Wine Tasting Outing
The HRAC invites members to join us for a tour and tasting at Williamsburg Winery at 2:00 pm on Saturday, July 16!
The outing includes a 30 min tour (with information on how wine is made as well as historical details of the winery), a fine wine tasting, and a complimentary Williamsburg Winery stemmed wine glass. This event is limited to 16 people, so reserve your spot early by visiting tour website using the link: http://www.hracakpsi.org/wine.
You have not officially RSVPd until you have purchased your tasting. Guests are welcome (1 guest per member). Due to fraternity rules, we are unable to offer a discount for this event, so the $12.50 price you see on the site is the regular fee plus tax. The deadline to RSVP is Friday, July 8. Don't delay!
June HRAC General Boddy Meeting Recap
The alumni chapter met for its quarterly general body meeting in Newport News on Saturday, June 11. We had 11 brothers in attendance -including two new brothers and recent CNU grads, Dana Nissel and Alissa Patnode.
During the meeting, members reviewed the event schedule for the remainder of the year as well as discussed potential fundraising ideas and possible upcoming community service efforts. The chapter has also officially become a member of the Hampton Roads Chamber of Commerce. All paid members of the HRAC will be included as members of the Chamber through this new partnership and will have access to Chamber events as well as discounts at local establishments.
Following the meeting, brothers enjoyed a late lunch at BJ's Brewhouse at the new Tech Center location in Newport News. The next general body meeting is scheduled for Saturday, September 10 on the Southside. Please mark your calendars and plan to attend if possible.
Brothers enjoying lunch after the meeting
Escape Room Anyone?
Many brothers have expressed interest in participating in the escape room craze that is sweeping the nation. Due to the requests that we've received , we are anticipating holding an event at the Virginia Beach Escape Room in August. We are currently researching options and pricing and hope to have more details in our August newsletter. We hope you will consider participating. Stay tuned to our next newsletter and/or watch our Facebook page for more information.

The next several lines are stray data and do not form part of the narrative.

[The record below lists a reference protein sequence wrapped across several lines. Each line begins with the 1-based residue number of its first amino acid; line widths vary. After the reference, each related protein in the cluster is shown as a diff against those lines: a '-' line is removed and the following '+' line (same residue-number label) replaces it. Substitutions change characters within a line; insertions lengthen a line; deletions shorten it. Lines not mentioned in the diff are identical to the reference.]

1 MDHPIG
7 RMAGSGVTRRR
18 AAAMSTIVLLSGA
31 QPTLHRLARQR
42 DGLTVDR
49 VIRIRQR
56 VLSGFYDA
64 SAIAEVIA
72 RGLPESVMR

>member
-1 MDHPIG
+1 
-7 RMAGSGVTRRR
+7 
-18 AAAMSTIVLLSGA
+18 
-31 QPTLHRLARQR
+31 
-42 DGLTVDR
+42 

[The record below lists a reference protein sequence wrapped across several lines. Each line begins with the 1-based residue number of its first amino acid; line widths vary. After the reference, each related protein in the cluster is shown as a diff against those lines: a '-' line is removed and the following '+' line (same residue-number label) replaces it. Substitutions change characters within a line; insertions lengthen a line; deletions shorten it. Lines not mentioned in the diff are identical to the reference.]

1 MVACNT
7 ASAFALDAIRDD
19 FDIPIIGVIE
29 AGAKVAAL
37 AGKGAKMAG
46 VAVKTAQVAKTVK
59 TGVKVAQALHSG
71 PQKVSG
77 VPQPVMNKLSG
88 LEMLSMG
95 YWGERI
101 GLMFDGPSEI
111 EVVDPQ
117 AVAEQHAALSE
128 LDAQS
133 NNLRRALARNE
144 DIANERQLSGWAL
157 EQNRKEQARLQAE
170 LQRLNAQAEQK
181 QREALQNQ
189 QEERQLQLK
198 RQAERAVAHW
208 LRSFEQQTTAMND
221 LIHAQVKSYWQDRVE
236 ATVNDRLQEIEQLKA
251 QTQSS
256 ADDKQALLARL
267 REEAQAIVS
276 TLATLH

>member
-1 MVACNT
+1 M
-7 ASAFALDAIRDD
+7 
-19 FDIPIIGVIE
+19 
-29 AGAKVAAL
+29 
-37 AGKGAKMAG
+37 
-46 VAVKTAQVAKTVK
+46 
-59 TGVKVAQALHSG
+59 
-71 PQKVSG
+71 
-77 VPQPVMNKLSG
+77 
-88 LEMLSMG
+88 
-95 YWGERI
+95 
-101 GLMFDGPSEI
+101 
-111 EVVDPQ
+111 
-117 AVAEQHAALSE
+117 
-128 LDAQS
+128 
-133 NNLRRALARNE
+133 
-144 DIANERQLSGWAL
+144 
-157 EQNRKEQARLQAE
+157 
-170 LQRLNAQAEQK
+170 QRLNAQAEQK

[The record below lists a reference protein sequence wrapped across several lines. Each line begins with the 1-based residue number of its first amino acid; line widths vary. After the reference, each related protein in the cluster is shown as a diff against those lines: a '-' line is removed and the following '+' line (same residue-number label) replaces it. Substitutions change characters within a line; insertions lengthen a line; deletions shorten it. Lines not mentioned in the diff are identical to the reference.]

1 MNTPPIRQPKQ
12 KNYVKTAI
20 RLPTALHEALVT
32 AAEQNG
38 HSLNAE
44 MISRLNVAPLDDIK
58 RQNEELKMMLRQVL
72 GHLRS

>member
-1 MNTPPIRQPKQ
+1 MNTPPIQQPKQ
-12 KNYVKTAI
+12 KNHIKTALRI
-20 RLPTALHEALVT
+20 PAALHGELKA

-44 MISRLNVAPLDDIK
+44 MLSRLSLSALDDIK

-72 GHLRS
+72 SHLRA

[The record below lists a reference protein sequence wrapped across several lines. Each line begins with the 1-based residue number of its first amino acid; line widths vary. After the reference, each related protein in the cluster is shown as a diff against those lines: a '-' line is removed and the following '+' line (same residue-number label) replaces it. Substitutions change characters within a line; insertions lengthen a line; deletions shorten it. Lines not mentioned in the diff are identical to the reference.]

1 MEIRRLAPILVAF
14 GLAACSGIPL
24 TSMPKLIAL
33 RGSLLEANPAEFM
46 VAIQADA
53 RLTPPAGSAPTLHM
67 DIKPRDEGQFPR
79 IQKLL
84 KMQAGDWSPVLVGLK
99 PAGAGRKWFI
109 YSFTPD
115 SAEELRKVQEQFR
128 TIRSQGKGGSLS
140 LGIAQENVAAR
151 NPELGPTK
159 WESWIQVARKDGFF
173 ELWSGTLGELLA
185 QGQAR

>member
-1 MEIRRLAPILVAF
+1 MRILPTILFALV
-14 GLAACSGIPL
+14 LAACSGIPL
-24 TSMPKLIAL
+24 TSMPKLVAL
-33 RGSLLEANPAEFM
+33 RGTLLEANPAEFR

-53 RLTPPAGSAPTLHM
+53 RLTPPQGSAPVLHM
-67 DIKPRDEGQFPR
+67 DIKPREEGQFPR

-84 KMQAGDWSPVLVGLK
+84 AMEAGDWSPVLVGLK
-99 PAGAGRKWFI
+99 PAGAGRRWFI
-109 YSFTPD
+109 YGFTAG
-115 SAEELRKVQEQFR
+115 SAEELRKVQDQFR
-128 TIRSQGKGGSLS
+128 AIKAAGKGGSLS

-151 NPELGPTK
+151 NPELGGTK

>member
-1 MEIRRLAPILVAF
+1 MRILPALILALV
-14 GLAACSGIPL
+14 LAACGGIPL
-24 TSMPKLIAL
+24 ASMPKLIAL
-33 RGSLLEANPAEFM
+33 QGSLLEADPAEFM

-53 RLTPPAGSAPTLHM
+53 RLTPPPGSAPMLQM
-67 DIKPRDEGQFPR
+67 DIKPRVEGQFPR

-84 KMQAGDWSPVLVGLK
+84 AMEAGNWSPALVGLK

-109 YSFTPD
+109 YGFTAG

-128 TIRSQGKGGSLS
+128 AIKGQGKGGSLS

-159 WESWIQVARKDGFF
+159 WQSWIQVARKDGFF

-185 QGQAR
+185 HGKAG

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Ten Signs your Future Boss is a Weak Manager
Not every manager deserves you, and when you find yourself working under someone who doesn’t get your personality or value your talents, you’ll know it right away. The wrong manager can diminish your confidence and cause you to doubt yourself.
He or she can damage your precious mojo supply in a big way. That’s why it’s critical to spot a weak manager, the kind who will never grow your flame, during the interview process and before you accept the job!
I worked for a weak and fearful manager one time. A weak manager is someone who must have all the answers, must have all the good ideas and must make all the decisions. Their fear prevents them from letting the people around them shine.
Weak managers do not have the self-confidence to allow their team members to blossom.
I remember coming out of one-on-one meetings with my fearful manager and wondering “Why am I even here, in this job? My manager doesn’t trust me to take the tiniest step by myself. I’m not allowed to compose my own email messages and send them. I’m not allowed to do any part of my job independently. Does my manager think I’m an idiot?”
Later it hit me that my manager didn’t think I was stupid. It was just the opposite. She didn’t want anyone to outshine her. I was elated when I finally got out of that painful situation!